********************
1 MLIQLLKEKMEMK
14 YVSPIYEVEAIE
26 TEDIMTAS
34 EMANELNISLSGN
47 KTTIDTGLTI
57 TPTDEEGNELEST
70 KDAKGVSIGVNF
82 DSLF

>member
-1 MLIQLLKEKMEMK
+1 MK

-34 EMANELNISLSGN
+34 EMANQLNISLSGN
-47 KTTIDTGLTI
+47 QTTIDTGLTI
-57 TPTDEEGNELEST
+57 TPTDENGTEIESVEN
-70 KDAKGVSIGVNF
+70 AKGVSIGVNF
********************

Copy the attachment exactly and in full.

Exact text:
1 MLIQLLKEKMEMK
14 YVSPIYEVEAIE
26 TEDIMTAS
34 EMANELNISLSGN
47 KTTIDTGLTI
57 TPTDEEGNELEST
70 KDAKGVSIGVNF
82 DSLF

>member
-1 MLIQLLKEKMEMK
+1 MK

-34 EMANELNISLSGN
+34 EMANQLNISLSGN
-47 KTTIDTGLTI
+47 QTTIDTGLTI
-57 TPTDEEGNELEST
+57 TPTDENGTEIESVEN
-70 KDAKGVSIGVNF
+70 AKGVSIGVNF